Spotify isn’t the only one that negotiated with Google for special treatment. Netflix did, too.
In 2017, Google offered Netflix a special discounted rate of 10 percent of its in-app payments on Android — meaning Netflix could keep 90 percent of the money — according to documents and testimony in the Epic v. Google trial.
Today, you can’t subscribe to Netflix from inside the Netflix app on Android, but that wasn’t always the case. Netflix previously paid Google 15 percent to do that, Netflix VP of business development Paul Perryman said in a 2022 video deposition that aired in the courtroom on Thursday.
Once upon a time, when Netflix could offer its own method of payment, it paid closer to three percent, he said. Google eventually cut that off. But before Google took alternative payment mechanisms away, it tried to offer Netflix the special 10 percent deal to switch to Google Play Billing (GPB) voluntarily— rather than risk Netflix taking all of that revenue away.
Google offered to make Netflix a “platform development partner” under a program it called “LRAP++”, according to a Netflix internal document shown in court today. (I believe I overheard that LRAP stands for Living Room Accelerator Program.)
“Netflix is the only one this is being offered to at this point,” the document continued.
The deal: “Bring revshare to 10% on the condition that Netflix have a full commitment to GPB globally.” Perryman confirmed under oath that Google actually offered that deal to Netflix in September 2017.
“Netflix is the only one this is being offered to at this point”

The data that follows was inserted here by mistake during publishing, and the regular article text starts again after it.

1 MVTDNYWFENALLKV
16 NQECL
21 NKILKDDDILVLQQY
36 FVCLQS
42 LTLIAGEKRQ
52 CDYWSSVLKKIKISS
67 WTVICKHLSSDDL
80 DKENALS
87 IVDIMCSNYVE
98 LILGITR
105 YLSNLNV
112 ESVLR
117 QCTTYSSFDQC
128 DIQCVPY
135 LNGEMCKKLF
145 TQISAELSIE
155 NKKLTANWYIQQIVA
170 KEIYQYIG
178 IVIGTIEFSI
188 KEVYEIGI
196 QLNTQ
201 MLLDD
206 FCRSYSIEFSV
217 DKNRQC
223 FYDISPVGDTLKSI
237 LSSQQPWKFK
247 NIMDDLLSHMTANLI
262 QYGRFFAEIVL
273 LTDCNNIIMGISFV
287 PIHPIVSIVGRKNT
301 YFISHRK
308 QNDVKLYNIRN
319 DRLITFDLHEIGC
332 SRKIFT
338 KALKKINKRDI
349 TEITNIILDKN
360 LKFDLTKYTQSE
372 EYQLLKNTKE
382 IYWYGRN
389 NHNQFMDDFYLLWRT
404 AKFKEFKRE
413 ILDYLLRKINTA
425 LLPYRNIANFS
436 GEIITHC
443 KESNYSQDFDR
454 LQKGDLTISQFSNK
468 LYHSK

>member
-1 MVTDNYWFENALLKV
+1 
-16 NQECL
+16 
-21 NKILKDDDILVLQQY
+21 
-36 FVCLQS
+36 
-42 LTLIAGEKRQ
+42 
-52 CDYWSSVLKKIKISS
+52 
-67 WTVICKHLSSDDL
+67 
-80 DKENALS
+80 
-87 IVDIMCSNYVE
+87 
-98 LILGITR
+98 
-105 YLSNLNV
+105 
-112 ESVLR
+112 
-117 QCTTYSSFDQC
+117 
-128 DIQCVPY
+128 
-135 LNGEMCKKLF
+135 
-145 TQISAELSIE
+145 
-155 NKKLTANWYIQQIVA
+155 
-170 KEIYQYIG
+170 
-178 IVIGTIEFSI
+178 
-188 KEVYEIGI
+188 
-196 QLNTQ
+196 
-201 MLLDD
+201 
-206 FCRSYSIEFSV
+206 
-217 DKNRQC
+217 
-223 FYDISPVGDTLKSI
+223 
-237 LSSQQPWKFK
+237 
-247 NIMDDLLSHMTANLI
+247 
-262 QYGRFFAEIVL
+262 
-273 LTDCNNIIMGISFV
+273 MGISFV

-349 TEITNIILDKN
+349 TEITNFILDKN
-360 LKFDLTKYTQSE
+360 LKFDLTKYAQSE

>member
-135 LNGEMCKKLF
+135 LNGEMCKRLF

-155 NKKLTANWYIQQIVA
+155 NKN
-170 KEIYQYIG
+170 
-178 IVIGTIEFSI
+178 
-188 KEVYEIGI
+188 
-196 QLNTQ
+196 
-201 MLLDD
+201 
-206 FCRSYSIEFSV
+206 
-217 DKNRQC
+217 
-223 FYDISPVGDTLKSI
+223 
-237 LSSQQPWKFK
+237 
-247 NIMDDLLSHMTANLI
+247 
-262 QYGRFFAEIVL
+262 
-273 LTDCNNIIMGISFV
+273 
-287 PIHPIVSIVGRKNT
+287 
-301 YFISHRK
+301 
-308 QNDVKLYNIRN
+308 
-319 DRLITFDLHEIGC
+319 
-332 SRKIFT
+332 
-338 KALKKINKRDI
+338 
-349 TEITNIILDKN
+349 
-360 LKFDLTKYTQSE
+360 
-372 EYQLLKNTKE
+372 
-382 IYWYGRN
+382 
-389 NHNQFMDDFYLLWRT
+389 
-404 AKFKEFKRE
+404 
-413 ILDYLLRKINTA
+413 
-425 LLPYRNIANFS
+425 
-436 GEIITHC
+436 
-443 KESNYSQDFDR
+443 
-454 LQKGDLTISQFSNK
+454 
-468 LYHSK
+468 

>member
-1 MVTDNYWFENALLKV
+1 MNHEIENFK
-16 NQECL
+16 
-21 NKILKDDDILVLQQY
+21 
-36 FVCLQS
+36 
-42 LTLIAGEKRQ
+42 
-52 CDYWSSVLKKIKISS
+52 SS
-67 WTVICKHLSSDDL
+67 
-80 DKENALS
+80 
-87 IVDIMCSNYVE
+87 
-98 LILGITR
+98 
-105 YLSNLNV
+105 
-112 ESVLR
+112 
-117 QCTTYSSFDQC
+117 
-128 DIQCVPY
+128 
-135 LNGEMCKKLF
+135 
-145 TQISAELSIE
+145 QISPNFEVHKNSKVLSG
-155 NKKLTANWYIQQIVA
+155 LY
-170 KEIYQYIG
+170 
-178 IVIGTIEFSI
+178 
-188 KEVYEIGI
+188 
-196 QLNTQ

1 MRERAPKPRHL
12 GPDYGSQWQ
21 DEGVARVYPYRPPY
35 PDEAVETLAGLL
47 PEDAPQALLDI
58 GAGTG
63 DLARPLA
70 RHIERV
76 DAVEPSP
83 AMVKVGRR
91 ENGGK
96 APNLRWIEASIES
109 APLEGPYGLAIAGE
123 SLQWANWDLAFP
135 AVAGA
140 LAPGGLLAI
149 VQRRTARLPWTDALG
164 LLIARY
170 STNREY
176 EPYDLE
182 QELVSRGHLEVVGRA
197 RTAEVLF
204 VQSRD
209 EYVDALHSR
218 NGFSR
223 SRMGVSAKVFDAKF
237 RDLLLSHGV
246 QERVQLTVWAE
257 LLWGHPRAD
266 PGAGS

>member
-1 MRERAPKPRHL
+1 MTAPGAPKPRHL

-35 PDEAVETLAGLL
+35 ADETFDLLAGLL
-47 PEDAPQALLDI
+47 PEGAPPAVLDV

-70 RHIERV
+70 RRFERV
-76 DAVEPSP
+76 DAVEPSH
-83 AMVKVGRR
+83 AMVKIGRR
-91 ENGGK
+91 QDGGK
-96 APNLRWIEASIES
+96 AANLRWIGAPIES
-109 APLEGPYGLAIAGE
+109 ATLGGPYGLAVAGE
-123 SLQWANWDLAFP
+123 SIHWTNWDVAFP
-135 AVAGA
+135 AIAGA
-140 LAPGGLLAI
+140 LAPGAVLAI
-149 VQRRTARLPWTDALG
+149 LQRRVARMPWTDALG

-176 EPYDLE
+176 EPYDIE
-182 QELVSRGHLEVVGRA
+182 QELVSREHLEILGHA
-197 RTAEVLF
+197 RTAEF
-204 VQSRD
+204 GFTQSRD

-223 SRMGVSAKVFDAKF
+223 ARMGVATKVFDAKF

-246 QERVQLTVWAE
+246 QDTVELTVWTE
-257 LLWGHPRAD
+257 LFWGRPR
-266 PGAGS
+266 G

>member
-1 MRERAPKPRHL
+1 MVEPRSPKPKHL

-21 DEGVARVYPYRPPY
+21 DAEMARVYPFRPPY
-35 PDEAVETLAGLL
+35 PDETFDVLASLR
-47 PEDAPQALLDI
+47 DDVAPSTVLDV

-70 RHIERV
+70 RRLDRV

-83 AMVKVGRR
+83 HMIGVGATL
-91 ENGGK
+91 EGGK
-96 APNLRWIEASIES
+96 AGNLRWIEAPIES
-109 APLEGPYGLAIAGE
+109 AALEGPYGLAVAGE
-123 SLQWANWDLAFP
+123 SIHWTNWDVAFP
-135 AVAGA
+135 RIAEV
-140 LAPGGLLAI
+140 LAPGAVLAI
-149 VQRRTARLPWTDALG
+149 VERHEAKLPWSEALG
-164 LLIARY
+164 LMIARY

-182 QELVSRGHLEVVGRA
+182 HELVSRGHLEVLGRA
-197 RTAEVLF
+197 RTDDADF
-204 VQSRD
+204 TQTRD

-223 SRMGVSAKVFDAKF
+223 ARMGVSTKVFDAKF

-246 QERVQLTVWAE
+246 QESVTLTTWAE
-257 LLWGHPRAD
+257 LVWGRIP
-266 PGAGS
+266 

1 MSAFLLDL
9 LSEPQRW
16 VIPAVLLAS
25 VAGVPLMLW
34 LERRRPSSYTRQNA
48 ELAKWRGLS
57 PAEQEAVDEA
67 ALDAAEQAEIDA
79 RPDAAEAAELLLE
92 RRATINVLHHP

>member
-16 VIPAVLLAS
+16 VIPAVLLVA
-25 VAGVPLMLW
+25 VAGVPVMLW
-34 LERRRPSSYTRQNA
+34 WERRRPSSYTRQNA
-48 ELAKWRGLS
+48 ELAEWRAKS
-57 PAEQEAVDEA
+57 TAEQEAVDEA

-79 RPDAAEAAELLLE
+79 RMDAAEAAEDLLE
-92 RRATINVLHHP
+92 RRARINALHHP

Netflix didn’t take the deal, he said. Netflix no longer pays Google anything for distribution via Google Play, pointing people who download the app to subscribe and pay in a mobile browser instead.
That’s partly because Netflix forecast it might lose money even at 10 percent.
“Assuming all Android in-app signups came through GPB, Netflix would lose ~$250M USD on 1 year of signups, even when accounting for the incremental uplift,” reads a line in another Netflix internal document. (Netflix compared signing up in a browser vs. in-app Google Play payments, it adds, while assuming a subscriber would stick around for 36 months.)
“We don’t see a scenario where Google’s payment system would outperform, or even match our own,” Netflix argued.
Google’s attorney didn’t contest any of this in the video deposition we saw. Instead, Google spent its time confirming that Netflix is available on practically every video-playing device under the sun — effectively pointing out, without saying explicitly, that an app at the scale of Netflix can afford to bypass the store and rely on a browser signup.
Google spokesperson Dan Jackson wouldn’t comment on the Netflix offer specifically to The Verge, but suggested it’s normal for Google to offer different rates to different developers, saying “it’s no secret that Google Play offers a range of fees that take into account the varying needs of our developer ecosystem or economics of different industries or app verticals, like streaming video.” He added that Google’s 2021 Play Media Experience Program (introduced after Epic’s lawsuit) has rates where apps offering video, music, books, and apps “can pay as low as 10%.”
While Netflix didn’t take Google’s sweetheart deal, it did take one from Apple back in the day. Netflix had a “unique arrangement” with Apple to share only 15 percent of its revenue on iOS, half of Apple’s standard rate, according to an email unearthed during the Epic v. Apple trial.
We don’t know how much Spotify pays Google for its special deal. In the end, the numbers weren’t publicly revealed during trial.
Update, 11:12PM ET: Added Google comment.